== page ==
We were in a board meeting today and the founder/CEO made a comment about a deal he's working on and I said "well you learned that well in school." He smiled and said, "we didn't go to school" (meaning college). I didn't actually know that, but it did not surprise me. I have learned that where someone went to college (or even if they didn't go to college) has absolutely no correlation to whether they will be a good entrepreneur or not. I don't pay attention to that part of a resume. I focus on what they've done in the work world, what they've shown they can do, and most importantly what they've done to date on that specific startup.

We chuckled about that exchange and the other VC on the board said "I think twenty percent or more of our portfolio companies are led by entrepreneurs who didn't graduate from college."

That got me thinking about our portfolio. This is a guess because as I said, I don't really know for sure, but I think about seven or eight of the twenty-one portfolio companies listed on our website have founders who did not graduate from college. It's not half, but it's a large percentage.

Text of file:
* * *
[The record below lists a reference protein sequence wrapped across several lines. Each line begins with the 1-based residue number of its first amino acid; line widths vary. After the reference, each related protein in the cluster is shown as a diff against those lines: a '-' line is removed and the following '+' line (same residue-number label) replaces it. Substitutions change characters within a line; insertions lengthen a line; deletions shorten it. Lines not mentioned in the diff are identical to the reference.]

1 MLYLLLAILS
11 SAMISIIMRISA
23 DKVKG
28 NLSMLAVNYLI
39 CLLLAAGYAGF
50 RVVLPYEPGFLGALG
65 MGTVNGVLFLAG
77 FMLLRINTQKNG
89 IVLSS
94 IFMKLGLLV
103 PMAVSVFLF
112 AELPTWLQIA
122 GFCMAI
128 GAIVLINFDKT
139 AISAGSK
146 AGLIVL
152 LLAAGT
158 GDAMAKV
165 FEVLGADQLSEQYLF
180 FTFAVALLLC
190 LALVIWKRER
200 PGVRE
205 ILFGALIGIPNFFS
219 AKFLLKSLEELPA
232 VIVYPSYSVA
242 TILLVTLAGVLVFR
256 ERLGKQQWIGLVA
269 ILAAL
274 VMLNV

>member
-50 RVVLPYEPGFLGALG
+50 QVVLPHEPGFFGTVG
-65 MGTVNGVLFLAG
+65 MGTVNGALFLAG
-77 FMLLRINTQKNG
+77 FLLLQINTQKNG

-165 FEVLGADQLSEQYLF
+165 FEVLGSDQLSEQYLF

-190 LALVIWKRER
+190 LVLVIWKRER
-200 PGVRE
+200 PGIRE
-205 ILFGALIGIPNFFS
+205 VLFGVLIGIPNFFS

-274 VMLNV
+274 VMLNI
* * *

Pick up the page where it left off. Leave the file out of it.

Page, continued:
There are some reasons for this. Several of the founders of our portfolio companies grew up in other parts of the world where college attendance is less common. Some of the founders didn't have the patience to sit through four years of education they didn't feel was relevant to them. And some of the founders were too busy starting companies to finish college.

Entrepreneurs don't need degrees like lawyers and doctors do. They are credentialed by virtue of their track record. The first startup is hard but if they make that one work, they end up with something much better than a college degree. They have a notch in their belt. They've got a track record of success. Even if the first one is a failure, I'd say that they've got something more than a degree. They've shown they can start something from nothing, build a team, a product, and maybe even a business.

We've been spending a lot of time lately thinking about, talking about, learning about, and looking at the whole education sector. Education is critically important. But you don't have to go to school to be educated and if being an entrepreneur is your goal in life, that's even more true.

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Mongo DB

Our portfolio company 10gen started out last year building an entire open source cloud computing stack and based on feedback from the market they recently opted to focus entirely on the data store component, called MongoDB.

My partner Albert, who sits on 10gen's board, has a blog post up today talking about MongoDB and who should be trying it out and why: